Involutions |

Examples:We wish to prove that the number of divisors ofn Îis odd if and only ifN^{*}nis a square. In order to do this we consider the setM:= {d Îof these divisors and defineN| d divides n }This mapping is an involution, ift:M -> M :d -> n/d.n>1, and obviously| M |is odd if and only ifthas a fixed point, i.e. if and only if there exists a divisordsuch thatd=n/d, or, in other words, if and only ifn=d.^{2}A less trivial example is the following proof (due to D. Zagier) of the fact that every prime number which is congruent 1 modulo 4 can be expressed as a sum of two squares of positive natural numbers. Consider the set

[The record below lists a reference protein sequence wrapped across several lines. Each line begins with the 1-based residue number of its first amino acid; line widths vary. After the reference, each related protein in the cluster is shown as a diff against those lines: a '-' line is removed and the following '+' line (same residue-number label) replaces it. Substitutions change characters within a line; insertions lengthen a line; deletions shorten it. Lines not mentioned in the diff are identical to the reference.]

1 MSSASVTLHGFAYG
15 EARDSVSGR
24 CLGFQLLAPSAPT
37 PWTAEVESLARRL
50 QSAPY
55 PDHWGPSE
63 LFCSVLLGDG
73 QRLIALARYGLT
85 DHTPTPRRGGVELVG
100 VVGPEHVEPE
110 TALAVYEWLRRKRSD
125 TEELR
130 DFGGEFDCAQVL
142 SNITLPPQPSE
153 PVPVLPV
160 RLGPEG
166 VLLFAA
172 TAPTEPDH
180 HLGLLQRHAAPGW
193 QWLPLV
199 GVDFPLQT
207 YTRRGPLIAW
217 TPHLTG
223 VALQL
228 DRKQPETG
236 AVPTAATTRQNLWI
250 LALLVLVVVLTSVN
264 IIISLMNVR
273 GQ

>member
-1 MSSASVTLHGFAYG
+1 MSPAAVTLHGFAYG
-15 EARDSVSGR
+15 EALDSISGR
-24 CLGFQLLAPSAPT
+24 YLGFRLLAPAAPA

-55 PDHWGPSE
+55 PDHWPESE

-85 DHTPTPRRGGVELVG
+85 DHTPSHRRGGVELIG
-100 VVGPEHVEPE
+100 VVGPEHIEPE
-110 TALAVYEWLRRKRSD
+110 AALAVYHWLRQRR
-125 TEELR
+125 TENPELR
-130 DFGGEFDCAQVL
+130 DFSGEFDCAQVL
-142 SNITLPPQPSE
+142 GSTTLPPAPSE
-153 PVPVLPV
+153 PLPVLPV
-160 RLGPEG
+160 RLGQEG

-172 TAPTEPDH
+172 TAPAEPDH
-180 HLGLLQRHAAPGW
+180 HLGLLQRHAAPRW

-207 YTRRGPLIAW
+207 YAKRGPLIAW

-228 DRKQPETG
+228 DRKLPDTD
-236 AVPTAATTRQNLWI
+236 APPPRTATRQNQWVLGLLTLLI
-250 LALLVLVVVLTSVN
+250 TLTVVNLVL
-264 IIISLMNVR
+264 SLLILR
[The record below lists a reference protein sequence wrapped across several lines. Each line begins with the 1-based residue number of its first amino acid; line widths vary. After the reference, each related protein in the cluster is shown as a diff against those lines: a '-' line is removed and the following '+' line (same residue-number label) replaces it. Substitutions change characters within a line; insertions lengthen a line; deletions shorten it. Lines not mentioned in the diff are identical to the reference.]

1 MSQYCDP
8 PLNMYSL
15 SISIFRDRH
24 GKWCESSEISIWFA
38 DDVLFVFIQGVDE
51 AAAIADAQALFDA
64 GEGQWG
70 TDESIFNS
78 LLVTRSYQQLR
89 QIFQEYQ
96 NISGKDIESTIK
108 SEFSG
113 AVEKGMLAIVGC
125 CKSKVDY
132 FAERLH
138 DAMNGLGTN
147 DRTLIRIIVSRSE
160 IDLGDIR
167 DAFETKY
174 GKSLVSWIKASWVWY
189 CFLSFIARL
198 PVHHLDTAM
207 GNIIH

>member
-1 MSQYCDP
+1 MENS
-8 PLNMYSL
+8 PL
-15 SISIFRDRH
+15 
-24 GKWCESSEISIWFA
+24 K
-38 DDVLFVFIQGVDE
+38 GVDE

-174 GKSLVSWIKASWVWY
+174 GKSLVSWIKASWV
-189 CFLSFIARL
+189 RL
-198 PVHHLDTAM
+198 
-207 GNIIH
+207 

The following map is an involution onS:= {(x,y,z) Î(N^{*})^{3}| x^{2}+4yz=p }.S(exercise):t:(x,y,z) -> (x+2z,z,y-x-z) if x<y-z,t:(x,y,z) -> (2y-x,y,x-y+z) if y-z<x<2y,This involution has exactly one fixed point, namelyt:(x,y,z) -> (x-2y,x-y+z,y) if x>2y.(1,1,k), ifp=4k+1, therefore| S |must be odd, and consequently the involutionpossesses a fixed point, too, which shows thats:(x,y,z) -> (x,z,y)p=x, a sum of two squares.^{2}+4y^{2}

harald.fripertinger@kfunigraz.ac.at,

last changed: August 28, 2001

Involutions |